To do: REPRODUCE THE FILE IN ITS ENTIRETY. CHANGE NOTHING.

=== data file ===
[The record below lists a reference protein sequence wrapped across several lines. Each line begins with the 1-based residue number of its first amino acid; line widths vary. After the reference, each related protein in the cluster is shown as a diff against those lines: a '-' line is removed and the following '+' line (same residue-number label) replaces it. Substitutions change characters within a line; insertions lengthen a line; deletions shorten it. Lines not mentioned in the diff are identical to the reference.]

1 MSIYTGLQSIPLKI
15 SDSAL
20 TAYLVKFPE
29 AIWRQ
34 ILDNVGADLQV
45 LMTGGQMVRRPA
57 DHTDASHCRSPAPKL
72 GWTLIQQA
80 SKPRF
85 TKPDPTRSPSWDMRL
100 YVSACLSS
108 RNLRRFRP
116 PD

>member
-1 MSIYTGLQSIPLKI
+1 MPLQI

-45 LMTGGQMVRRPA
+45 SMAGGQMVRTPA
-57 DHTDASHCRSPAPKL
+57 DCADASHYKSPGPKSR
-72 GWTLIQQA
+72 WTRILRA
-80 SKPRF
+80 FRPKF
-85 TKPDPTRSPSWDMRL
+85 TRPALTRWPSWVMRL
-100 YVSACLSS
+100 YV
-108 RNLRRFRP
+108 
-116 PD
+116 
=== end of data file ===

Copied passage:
[The record below lists a reference protein sequence wrapped across several lines. Each line begins with the 1-based residue number of its first amino acid; line widths vary. After the reference, each related protein in the cluster is shown as a diff against those lines: a '-' line is removed and the following '+' line (same residue-number label) replaces it. Substitutions change characters within a line; insertions lengthen a line; deletions shorten it. Lines not mentioned in the diff are identical to the reference.]

1 MSIYTGLQSIPLKI
15 SDSAL
20 TAYLVKFPE
29 AIWRQ
34 ILDNVGADLQV
45 LMTGGQMVRRPA
57 DHTDASHCRSPAPKL
72 GWTLIQQA
80 SKPRF
85 TKPDPTRSPSWDMRL
100 YVSACLSS
108 RNLRRFRP
116 PD

>member
-1 MSIYTGLQSIPLKI
+1 MPLQI

-45 LMTGGQMVRRPA
+45 SMAGGQMVRTPA
-57 DHTDASHCRSPAPKL
+57 DCADASHYKSPGPKSR
-72 GWTLIQQA
+72 WTRILRA
-80 SKPRF
+80 FRPKF
-85 TKPDPTRSPSWDMRL
+85 TRPALTRWPSWVMRL
-100 YVSACLSS
+100 YV
-108 RNLRRFRP
+108 
-116 PD
+116 